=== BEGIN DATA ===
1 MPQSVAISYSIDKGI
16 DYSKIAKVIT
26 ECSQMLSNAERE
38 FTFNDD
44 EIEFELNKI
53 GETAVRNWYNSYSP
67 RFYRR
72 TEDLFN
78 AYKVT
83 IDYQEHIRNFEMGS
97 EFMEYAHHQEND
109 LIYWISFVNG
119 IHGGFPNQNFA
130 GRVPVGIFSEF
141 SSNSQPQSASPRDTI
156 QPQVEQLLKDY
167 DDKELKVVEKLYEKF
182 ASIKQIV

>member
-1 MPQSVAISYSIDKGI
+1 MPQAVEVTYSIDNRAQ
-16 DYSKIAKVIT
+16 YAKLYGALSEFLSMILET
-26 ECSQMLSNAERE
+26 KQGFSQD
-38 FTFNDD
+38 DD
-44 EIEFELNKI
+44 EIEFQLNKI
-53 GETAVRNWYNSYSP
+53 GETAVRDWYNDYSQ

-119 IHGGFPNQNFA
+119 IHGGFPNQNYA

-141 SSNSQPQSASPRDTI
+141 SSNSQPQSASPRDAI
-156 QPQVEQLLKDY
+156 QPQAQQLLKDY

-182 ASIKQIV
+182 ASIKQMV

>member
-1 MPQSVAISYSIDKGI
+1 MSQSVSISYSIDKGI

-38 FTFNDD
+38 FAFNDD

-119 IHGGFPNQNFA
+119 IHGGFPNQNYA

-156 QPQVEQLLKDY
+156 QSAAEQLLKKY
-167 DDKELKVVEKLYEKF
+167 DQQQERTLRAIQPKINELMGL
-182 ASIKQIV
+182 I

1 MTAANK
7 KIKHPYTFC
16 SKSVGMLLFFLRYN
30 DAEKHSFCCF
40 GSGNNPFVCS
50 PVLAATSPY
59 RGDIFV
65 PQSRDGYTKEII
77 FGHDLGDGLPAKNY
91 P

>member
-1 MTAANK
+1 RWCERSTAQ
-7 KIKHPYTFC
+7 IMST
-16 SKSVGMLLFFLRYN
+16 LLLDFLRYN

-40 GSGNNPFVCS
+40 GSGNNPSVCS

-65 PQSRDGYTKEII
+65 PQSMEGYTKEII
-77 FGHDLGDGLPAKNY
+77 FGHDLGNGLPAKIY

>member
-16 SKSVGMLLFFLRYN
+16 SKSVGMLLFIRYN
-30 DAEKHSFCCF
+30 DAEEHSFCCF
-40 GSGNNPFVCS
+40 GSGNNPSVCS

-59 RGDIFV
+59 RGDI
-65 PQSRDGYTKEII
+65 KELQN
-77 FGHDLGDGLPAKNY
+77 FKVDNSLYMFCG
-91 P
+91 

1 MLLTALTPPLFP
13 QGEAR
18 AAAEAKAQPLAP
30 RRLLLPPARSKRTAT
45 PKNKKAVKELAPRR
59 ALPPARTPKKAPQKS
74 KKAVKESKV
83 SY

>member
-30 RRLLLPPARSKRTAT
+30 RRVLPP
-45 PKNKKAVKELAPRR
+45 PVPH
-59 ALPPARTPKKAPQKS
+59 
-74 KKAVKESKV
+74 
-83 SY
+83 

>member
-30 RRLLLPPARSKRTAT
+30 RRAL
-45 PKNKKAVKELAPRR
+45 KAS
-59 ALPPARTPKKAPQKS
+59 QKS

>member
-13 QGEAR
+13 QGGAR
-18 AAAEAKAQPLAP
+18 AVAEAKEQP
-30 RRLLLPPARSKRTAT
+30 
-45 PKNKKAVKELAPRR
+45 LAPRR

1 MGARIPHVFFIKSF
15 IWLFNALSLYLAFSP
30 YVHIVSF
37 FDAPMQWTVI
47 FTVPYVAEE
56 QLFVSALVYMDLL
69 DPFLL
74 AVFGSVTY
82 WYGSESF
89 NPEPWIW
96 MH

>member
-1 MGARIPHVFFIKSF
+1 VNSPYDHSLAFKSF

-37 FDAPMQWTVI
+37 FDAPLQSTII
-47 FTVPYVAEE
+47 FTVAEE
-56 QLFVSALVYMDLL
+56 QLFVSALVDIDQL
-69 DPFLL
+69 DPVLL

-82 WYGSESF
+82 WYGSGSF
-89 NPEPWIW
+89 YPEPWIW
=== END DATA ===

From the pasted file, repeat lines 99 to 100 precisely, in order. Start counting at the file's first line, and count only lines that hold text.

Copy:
>member
-30 RRLLLPPARSKRTAT